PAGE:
{[ promptMessage ]}

Bookmark it

{[ promptMessage ]}

# Ch11 - Chapter 11 Rotational Vectors and Angular Momentum...

This preview shows pages 1–12. Sign up to view the full content.

Chapter 11: Rotational Vectors and Angular Momentum Vector (cross) products ± Definition of vector product and its properties Axis of rotation a r b r b a r r × θ sin ˆ b a n b a r r r r = × n ˆ unit vector normal to the plane defined by a r and b r a b b a r r r r × = × 0 r r r r r = × = × a a a a

This preview has intentionally blurred sections. Sign up to view the full version.

View Full Document
Vector (cross) products (cont’d) ± Properties of vector product k j i ˆ ˆ ˆ = × x y z i ˆ j ˆ k ˆ k j i ˆ , ˆ , ˆ i k j ˆ ˆ ˆ = × j i k ˆ ˆ ˆ = × Consider three vectors: ) , , ( z y x a a a a : unit vector in x,y,z direction = r ) , , ( z y x b b b b = r ) , , ( z y x c c c c = r k b a b a j b a b a i b a b a k b j b i b k a j a i a b a c x y y x z x x z y z z y z y x z y x ˆ ) ( ˆ ) ( ˆ ) ( ) ˆ ˆ ˆ ( ) ˆ ˆ ˆ ( + + = + + × + + = × = r r r Then
Vector (cross) products (cont’d) ± Properties of vector product (cont’d) z j ˆ k ˆ y z z y x b a b a c = z x x z y b a b a c = y x y y x z b a b a c = x i ˆ z y x z y x b b b a a a k j i ˆ ˆ ˆ = b a c r r r × =

This preview has intentionally blurred sections. Sign up to view the full version.

View Full Document
Torque Torque is a quantitative measure of the tendency of a force to cause or change the rotational motion. ± Case for 1 point-like object of mass m with 1 force x y r r θ m F r r ˆ ˆ massless rigid rod φ • r is constant only tangential component of causes rotation F r ˆ = F F t r α ω mr r r r m a m F = = = ˆ ) ˆ ˆ ( ˆ ˆ 2 r r 0 τ I mr r F t = = 2 t F moment of inertia torque unit Nm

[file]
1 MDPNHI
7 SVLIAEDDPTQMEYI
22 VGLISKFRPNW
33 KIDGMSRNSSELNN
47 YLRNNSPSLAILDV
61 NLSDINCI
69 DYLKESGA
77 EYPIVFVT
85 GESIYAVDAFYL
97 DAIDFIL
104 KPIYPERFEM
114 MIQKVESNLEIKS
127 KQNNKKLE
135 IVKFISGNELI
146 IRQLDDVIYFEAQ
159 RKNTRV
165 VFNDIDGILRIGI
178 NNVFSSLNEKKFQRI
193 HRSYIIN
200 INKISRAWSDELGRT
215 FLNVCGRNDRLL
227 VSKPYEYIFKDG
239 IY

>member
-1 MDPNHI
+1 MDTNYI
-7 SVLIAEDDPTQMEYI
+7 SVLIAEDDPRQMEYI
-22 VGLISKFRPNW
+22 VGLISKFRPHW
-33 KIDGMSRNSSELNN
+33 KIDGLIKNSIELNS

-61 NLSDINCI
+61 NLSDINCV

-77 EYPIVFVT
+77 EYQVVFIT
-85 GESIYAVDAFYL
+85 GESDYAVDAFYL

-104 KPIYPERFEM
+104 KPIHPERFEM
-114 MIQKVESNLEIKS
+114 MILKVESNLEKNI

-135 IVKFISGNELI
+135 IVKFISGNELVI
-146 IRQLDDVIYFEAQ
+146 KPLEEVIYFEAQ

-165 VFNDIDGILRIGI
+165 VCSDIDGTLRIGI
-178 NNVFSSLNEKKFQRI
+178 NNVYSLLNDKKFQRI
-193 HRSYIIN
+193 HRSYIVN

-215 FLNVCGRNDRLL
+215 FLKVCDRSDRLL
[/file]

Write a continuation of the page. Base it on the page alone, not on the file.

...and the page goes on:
Torque ± Case for 1 point-like object of mass m with 1 force x y r r F r r ˆ φ sin r r t = lever arm F r Fr Fr r F t t r r × = = = = τ sin F r t F Define r v r × = r is aligned with the rotation axis

This preview has intentionally blurred sections. Sign up to view the full version.

View Full Document
Torque (cont’d) ± Case for 2 point-like objects with 2 forces 2 1 θ = = 1 r r 2 r r t F 2 t F 1 2 2 1 1 r F r F t t net + = τ > 0 < 0 x y increases decreases Example: A see-saw in balance Mm r R Mg 0 2 2 1 1 = = + = mgr MgR r F r F t t net r R M m / / = mg
Work & energy (I) ± A massive body on massless rigid rod y r r θ m t F r Work done by the force: ∫∫ ∫ = = = τ d rd F ds F W t t Also ∫∫ = = ω α d dt d I d I W ) / ( = d dt d d d I ) / )( / ( 1 0 1 0 | ) 2 / 1 ( 2 = = I d I K I I = = 2 0 2 1 ) 2 / 1 ( ) 2 / 1 ( x W= K

This preview has intentionally blurred sections. Sign up to view the full version.

View Full Document
Work & energy (I) (cont’d) ± Power in rotational motion Work done by the force: ∫∫ ∫ = = = θ τ d rd F ds F W t t d dW = dt d dt dW / / = τω = P Power :
Correspondence between linear & angular quantities linear angular displacement velocity acceleration mass force Newton’s law kinetic energy work x θ dt dx v / = dt d / ω= dt dv a / = dt d / ω α= m = 2 i i r m I F r α τ I = ma F = F r r r r × = 2 ) 2 / 1 ( mv K = 2 ) 2 / 1 ( I K = = Fdx W = d W

This preview has intentionally blurred sections. Sign up to view the full version.

View Full Document
Work & energy (II) ± A massive body in rotational & translational motion Kinetic energy: = i i i v v m K r r ) 2 / 1 ( V v v i i r r r + = ' where ' i v r Now is the velocity with respect to V r the center of mass (COM) and ∑∑ + = + + = + + = + + = + + = = 2 2 ' ' 2 2 ' ' 2 2 ' 2 ' 2 ' ' ' ) 2 / 1 ( ) 2 / 1 ( / ) ( ) 2 / 1 ( ) 2 / 1 ( / ) 2 / 1 ( ) 2 / 1 ( ) 2 / 1 ( ) 2 / 1 ( ) ( ) ( ) 2 / 1 ( ) 2 / 1 ( MV v m dt r m d V MV v m dt r d m V m V v m V m v V m v m V v V v m v v m K i i i i i i i i i i i i i i i i i i i i i i r r r r r r r r r r the velocity of COM. Then r r 0 com ' i v r V r
Work & energy (II) cont’d ±

This preview has intentionally blurred sections. Sign up to view the full version.

View Full Document
This is the end of the preview. Sign up to access the rest of the document.

{[ snackBarMessage ]}

### Page1 / 49

Ch11 - Chapter 11 Rotational Vectors and Angular Momentum...

This preview shows document pages 1 - 12. Sign up to view the full document.

View Full Document
Ask a homework question - tutors are online